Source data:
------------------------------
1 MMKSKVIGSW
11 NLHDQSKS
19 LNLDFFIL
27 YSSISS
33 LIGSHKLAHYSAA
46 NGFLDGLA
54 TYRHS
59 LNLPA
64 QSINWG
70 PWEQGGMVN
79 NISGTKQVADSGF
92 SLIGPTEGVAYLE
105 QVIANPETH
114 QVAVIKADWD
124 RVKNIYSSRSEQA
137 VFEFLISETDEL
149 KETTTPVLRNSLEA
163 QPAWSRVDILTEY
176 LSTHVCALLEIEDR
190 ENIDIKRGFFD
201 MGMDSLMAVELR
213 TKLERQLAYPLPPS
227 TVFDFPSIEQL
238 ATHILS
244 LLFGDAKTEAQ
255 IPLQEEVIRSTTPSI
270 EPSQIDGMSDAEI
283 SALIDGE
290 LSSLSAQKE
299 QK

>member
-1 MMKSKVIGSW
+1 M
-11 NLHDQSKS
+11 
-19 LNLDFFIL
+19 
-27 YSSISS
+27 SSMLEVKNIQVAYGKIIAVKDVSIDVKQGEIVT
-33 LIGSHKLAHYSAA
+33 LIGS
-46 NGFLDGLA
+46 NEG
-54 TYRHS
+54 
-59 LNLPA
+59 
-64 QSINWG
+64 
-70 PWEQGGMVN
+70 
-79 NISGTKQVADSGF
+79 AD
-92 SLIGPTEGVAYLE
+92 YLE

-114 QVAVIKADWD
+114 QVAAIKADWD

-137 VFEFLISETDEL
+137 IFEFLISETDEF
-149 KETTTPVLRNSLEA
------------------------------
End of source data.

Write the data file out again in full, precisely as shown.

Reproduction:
1 MMKSKVIGSW
11 NLHDQSKS
19 LNLDFFIL
27 YSSISS
33 LIGSHKLAHYSAA
46 NGFLDGLA
54 TYRHS
59 LNLPA
64 QSINWG
70 PWEQGGMVN
79 NISGTKQVADSGF
92 SLIGPTEGVAYLE
105 QVIANPETH
114 QVAVIKADWD
124 RVKNIYSSRSEQA
137 VFEFLISETDEL
149 KETTTPVLRNSLEA
163 QPAWSRVDILTEY
176 LSTHVCALLEIEDR
190 ENIDIKRGFFD
201 MGMDSLMAVELR
213 TKLERQLAYPLPPS
227 TVFDFPSIEQL
238 ATHILS
244 LLFGDAKTEAQ
255 IPLQEEVIRSTTPSI
270 EPSQIDGMSDAEI
283 SALIDGE
290 LSSLSAQKE
299 QK

>member
-1 MMKSKVIGSW
+1 M
-11 NLHDQSKS
+11 
-19 LNLDFFIL
+19 
-27 YSSISS
+27 SSMLEVKNIQVAYGKIIAVKDVSIDVKQGEIVT
-33 LIGSHKLAHYSAA
+33 LIGS
-46 NGFLDGLA
+46 NEG
-54 TYRHS
+54 
-59 LNLPA
+59 
-64 QSINWG
+64 
-70 PWEQGGMVN
+70 
-79 NISGTKQVADSGF
+79 AD
-92 SLIGPTEGVAYLE
+92 YLE

-114 QVAVIKADWD
+114 QVAAIKADWD

-137 VFEFLISETDEL
+137 IFEFLISETDEF
-149 KETTTPVLRNSLEA